They had to wait awhile, but Santa Barbara County prosecutors may finally have their chance to jail a powerful Saudi Arabian oil official's son who jumped bail three years ago rather than serve a 45-day reckless driving sentence.
It is a case, Deputy Dist. Atty. Darryl Perlin said Friday, that has brought him at least one call from a senior U.S. State Department attorney who told him that, in Perlin's words, "the highest authorities had been contacted" and there was concern that "the relationship between the United States and Saudi Arabia could be jeopardized."
The fugitive, Tarek Abdulhadi Taher, 28, a former UC Santa Barbara student with what Perlin called "an outrageous driving record" who fled the state in 1982 rather than go to jail for racing his Ferrari on U.S. 101, is the son of Dr. Abdulhadi H. Taher, governor of Saudi Arabia's General Petroleum and Mineral Organization.
That is the government-owned corporation that develops the Mideast nation's petroleum, petrochemical and mineral industries. Perlin said the elder Taher is described as one of the most powerful figures in the oil-rich Mideast country.
Cutoff Implied, He Says
Although no one has said the United States is worried that Saudi Arabia might cut off its oil shipments to the United States if the younger Taher goes to jail, Perlin said that seems to be the implication.
In the probation report after Taher's 1981 jury conviction, it was noted that an attorney for the young Saudi had written a letter "indicating that the U.S. Department of State is keenly interested in the status of the defendant's case and wishes to be kept apprised of the proceedings."
The case also drew attention from comedian Danny Thomas, Perlin said. In March, 1982, while the defendant was free on $5,000 bond during appeal, Thomas wrote a letter asking that the $5,000 be accepted as payment of a fine "in lieu of any jail confinement."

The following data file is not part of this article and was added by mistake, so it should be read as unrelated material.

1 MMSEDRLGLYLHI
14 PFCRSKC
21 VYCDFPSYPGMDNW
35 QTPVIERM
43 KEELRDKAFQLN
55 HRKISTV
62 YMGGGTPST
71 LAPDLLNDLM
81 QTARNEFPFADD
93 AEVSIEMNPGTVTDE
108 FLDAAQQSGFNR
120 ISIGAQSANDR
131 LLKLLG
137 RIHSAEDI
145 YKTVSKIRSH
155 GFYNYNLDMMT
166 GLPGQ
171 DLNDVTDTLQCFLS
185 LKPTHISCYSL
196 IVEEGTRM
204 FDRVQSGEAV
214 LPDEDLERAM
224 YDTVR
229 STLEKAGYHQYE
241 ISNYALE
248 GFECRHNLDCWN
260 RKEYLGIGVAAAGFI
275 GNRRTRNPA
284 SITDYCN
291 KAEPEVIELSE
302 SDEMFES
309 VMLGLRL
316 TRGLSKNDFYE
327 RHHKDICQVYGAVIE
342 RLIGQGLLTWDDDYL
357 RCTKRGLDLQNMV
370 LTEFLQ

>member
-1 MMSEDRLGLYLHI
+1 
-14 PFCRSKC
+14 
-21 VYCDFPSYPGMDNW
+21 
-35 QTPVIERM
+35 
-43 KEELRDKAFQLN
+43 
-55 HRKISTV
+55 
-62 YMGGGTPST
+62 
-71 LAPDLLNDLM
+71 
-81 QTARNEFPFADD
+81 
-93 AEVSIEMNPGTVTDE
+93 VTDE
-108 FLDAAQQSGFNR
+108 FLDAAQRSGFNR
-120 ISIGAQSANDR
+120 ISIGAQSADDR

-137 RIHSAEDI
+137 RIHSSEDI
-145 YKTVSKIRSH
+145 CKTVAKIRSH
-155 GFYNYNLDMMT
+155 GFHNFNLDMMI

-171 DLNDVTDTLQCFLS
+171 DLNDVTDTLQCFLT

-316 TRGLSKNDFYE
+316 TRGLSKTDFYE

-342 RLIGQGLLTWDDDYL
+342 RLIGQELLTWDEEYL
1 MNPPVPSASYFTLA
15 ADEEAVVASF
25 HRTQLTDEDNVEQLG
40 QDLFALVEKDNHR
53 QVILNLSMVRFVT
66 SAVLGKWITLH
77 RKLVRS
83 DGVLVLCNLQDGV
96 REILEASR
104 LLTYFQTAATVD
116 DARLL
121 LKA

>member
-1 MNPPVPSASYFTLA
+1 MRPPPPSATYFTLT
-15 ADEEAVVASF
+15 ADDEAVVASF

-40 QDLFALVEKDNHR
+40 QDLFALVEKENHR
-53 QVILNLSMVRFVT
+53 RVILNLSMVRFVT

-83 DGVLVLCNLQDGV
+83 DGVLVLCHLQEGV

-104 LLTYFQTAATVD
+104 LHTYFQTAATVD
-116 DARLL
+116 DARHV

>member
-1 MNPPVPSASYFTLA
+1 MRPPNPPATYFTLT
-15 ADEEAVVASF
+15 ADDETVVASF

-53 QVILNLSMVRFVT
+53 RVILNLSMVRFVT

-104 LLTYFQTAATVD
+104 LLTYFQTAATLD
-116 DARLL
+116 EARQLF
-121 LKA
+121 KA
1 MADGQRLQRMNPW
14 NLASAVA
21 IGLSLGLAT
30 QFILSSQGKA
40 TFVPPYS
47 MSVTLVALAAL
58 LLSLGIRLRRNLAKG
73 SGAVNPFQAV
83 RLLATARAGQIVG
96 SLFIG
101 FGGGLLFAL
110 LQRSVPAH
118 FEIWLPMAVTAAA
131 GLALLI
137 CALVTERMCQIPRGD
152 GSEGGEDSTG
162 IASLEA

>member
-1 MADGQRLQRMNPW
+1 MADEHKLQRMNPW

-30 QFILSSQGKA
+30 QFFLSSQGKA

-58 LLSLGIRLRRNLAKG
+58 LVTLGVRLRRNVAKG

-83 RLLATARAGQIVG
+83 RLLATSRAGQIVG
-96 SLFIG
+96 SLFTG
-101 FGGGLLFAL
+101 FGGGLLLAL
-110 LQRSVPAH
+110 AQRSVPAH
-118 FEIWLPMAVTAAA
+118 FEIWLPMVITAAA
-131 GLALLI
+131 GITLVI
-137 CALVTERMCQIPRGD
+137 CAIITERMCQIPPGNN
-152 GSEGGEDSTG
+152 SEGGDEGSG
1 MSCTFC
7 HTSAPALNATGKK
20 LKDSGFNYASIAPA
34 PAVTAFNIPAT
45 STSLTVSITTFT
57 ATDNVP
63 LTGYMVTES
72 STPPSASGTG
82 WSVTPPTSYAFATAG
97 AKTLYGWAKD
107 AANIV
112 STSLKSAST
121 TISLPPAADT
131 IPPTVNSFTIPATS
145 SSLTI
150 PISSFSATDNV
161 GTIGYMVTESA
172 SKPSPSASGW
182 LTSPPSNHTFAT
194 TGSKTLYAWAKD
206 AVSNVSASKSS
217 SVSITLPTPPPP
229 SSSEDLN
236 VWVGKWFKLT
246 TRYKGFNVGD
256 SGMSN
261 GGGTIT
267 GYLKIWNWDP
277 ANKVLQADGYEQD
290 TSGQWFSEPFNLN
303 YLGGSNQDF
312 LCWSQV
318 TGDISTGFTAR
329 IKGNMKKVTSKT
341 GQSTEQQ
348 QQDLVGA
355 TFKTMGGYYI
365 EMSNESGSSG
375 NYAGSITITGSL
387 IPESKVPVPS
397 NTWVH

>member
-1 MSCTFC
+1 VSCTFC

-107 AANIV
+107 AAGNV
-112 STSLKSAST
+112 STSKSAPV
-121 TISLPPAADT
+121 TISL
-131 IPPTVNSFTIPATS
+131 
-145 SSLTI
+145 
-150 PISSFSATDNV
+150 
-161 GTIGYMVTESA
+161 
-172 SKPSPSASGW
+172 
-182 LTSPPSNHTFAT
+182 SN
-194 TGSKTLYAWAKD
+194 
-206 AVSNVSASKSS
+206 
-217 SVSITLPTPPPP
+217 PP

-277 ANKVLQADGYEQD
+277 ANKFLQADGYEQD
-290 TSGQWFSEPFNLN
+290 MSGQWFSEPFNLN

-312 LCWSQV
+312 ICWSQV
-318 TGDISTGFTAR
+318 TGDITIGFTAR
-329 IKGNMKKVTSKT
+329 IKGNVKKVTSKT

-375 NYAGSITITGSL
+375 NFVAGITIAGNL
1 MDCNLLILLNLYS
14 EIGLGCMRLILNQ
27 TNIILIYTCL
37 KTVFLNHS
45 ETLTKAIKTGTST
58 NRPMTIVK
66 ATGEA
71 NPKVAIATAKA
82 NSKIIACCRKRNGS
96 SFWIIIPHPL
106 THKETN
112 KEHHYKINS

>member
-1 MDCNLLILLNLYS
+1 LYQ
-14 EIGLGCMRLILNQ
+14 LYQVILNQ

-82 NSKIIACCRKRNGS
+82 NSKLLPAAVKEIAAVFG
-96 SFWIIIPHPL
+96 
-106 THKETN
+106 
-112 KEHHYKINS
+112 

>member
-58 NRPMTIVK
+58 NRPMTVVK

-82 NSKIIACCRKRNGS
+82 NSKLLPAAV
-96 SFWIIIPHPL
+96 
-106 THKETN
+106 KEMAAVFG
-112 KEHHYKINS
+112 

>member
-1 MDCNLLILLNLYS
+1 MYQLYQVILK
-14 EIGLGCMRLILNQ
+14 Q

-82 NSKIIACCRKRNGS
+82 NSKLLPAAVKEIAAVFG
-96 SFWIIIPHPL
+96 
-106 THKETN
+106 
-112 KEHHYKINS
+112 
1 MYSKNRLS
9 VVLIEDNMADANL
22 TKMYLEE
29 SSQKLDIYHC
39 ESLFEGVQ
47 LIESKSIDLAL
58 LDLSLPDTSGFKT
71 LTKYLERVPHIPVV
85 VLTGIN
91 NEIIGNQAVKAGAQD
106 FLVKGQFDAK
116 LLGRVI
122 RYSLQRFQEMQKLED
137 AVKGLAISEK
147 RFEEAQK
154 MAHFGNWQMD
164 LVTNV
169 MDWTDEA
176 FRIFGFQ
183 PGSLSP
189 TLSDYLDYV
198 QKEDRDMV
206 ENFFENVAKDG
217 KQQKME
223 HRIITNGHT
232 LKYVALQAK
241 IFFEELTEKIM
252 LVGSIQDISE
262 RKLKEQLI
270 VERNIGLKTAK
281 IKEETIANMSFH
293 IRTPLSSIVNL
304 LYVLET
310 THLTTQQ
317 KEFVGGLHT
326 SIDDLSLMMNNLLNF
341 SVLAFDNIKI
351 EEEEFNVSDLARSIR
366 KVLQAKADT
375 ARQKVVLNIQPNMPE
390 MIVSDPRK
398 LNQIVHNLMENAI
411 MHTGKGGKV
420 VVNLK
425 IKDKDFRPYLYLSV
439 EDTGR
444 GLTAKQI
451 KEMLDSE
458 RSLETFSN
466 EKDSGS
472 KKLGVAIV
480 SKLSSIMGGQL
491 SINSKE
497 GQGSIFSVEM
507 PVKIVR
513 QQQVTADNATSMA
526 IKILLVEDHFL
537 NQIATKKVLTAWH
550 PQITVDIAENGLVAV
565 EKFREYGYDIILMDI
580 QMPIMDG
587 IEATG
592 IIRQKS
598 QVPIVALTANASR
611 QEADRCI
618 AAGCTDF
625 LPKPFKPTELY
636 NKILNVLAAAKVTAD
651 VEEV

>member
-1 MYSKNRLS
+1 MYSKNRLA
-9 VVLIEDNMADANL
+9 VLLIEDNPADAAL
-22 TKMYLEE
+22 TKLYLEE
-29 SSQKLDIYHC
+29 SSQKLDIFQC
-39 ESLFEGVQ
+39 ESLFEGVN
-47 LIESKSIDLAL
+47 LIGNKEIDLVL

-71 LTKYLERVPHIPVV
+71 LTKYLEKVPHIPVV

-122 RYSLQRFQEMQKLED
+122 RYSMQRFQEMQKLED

Subsequently, when the appeal was turned down and a judge increased the bail to $100,000, Santa Barbara County Dist. Atty. Thomas Sneddon was contacted by an attorney offering the larger amount as a fine--also in lieu of jail. Sneddon declined the offer.
'Buying Your Way Out'
"It struck us as equivalent to buying your way out of jail," Perlin said Friday. "We just don't operate that way."
When it came time to begin serving his sentence, however, Tarek Taher vanished.
Perlin said the Santa Barbara County prosecutor's office made certain that the U.S. Customs Service computer system contained the bail-jumping warrant on Taher. On Wednesday, that precaution paid off when Taher was taken into custody at Boston's Logan Airport, where he allegedly was trying to enter the country without declaring $25,000 worth of jewelry.
Customs officers checked the computer and discovered the Santa Barbara warrant. As soon as they were notified, Santa Barbara authorities sought to have the bail on Taher increased to $8 million, on the presumed premise that anything less would be virtual pocket change to the wealthy Saudi.
Lowered to $100,000
A Santa Barbara Municipal judge wouldn't go that far, but agreed to set bail at $850,000. In Boston, however, Judge Joseph Ferrino lowered that to $100,000.
Taher posted bail without any apparent trouble and was free Friday pending a Nov. 21 hearing in Boston on the Santa Barbara County extradition request.
At least, Perlin pointed out, Customs officers confiscated his passport.
"The one thing that offends me," the deputy district attorney said, "is that Mr. Taher feels there are two systems of justice--one for the citizens of the United States and one for him."